Consider the Eisenhower quote above. In a protracted campaign, all Soldiers must feel as if their leadership is first and foremost concerned with their welfare. That welfare could be the determination of the tasks that need to be trained to ensure survival and success (and which ones can be skipped), or it could be the recognition of what type of equipment they need to best accomplish their mission, or it could be an appreciation of the difficulties that multiple deployments and the readiness/preparation cycle is placing on them and their loved ones.

Interestingly, MacArthur said essentially the same thing 15 years earlier - well before America became involved in WW II. Morale is the single most important attribute to waging successful war. If Soldiers and units do not feel that their leadership - be it local or national - is working all the time towards ensuring their success and survival then the morale is ruined and the cause will be lost. The key to MacArthur's quote for me though, is that to develop morale, the other requirements - discipline, self confidence and respect, and patriotism are the key component parts. And those are not skill sets with quantifiable numbers. They are attributes that must be inculcated, displayed and modeled until they become the binding fabric of the human beings who make up the organization.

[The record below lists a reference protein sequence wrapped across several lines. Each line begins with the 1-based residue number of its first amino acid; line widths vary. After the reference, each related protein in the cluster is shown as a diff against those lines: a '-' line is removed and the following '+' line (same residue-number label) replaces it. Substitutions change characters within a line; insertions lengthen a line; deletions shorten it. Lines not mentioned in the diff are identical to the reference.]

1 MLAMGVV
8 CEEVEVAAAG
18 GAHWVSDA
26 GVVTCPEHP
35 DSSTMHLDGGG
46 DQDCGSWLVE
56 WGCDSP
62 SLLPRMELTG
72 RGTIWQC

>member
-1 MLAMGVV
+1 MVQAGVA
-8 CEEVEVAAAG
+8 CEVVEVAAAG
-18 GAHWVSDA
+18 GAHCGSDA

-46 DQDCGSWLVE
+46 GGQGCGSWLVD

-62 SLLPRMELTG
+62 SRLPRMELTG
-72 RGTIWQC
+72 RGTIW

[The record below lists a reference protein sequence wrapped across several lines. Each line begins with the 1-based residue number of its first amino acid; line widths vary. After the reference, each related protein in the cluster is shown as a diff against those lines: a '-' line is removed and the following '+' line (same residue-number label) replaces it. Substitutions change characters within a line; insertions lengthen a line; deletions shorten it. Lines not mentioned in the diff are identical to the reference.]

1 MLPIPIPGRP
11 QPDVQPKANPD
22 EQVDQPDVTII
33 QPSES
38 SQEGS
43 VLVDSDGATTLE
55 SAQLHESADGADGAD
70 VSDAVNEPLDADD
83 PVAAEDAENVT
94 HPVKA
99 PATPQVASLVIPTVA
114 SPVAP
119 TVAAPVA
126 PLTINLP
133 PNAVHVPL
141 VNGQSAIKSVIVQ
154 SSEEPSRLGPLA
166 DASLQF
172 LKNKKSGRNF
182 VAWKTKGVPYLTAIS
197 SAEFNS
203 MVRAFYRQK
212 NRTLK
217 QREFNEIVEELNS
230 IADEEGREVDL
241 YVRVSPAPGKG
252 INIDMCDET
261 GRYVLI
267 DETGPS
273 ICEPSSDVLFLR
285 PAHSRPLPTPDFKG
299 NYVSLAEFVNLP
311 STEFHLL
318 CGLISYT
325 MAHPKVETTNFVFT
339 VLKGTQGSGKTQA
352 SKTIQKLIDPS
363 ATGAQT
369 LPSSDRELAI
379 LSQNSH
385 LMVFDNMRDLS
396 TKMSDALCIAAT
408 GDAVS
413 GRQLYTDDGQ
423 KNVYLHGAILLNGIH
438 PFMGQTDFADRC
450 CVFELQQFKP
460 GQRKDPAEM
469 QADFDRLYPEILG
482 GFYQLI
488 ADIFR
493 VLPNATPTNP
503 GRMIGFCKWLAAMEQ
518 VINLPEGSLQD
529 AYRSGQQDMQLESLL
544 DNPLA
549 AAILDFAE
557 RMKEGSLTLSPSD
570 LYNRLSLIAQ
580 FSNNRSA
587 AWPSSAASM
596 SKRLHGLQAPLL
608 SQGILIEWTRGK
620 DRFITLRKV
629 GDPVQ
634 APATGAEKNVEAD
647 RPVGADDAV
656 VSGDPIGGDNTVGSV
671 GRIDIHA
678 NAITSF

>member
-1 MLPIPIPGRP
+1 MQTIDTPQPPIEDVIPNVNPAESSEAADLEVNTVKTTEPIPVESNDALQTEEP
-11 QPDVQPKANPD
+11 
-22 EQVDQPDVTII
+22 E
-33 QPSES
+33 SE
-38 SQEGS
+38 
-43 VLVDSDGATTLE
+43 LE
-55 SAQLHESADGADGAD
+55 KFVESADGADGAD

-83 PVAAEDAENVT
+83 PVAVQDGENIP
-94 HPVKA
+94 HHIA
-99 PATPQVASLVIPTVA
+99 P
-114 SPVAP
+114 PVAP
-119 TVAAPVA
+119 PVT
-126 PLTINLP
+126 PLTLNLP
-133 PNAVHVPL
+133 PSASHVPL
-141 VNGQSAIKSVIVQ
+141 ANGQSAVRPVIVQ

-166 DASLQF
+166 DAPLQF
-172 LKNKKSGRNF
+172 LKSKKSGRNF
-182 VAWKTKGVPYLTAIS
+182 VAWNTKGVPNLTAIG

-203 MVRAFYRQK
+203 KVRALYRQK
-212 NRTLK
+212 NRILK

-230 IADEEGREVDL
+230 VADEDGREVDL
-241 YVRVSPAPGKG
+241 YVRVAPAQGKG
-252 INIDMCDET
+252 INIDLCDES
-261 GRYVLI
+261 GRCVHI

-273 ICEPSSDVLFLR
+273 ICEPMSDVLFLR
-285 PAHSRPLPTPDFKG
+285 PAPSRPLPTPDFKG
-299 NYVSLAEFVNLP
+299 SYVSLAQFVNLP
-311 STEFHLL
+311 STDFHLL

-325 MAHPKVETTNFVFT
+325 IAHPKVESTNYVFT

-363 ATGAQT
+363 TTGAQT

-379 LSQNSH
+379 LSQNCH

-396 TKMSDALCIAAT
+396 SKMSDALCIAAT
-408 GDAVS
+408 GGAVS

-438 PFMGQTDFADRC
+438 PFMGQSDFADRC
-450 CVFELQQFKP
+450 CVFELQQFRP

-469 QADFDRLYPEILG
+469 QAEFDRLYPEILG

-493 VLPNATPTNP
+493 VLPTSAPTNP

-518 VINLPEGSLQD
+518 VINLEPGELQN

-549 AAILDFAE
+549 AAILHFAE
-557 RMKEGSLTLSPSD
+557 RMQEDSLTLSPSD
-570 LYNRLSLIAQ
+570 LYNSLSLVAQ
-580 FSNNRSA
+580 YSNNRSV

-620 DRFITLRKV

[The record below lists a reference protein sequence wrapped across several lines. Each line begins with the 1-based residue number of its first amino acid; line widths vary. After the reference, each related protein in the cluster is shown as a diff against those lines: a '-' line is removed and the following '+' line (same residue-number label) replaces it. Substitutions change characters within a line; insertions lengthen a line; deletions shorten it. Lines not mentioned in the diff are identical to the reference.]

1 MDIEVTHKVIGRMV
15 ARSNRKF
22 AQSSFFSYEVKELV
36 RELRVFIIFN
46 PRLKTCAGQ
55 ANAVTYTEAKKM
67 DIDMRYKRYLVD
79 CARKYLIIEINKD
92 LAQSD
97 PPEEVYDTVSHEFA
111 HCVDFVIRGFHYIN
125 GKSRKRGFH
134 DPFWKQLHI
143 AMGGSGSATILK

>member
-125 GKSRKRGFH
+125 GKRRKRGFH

And finally, from Bonaparte, the idea that morale is very closely tied to public opinion and that the 2 parts work to form their own perception, and if believed by enough people, that perception becomes reality. This last one is the main reason I wanted to be part of the Resiliency Council. As the only member who does not have any positional stake in the outcome, it is freeing to be able to provide the Chain of Command another perspective to consider. For example, I told the battalion commander that no matter how well-intentioned he is, if the Soldiers believe that he is only taking these actions to cover his ass, then the actions will be of little worth. I told him him that it is less important what he does, as it is that his Soldiers feel a genuine and thoughtful and empathetic caring about their well-being. If we as the council can work from that place, and treat each Soldier and their concerns as genuine issues that are human being based and consciously work to not apply system responses, then we will achieve a measure of success. If we fail to do that and the perception is of system responses to individual problems then we are wasting our time.

I'm not sure if this post made sense today. It still seems a bit disconnected to me. Feel free to comment and share your thoughts.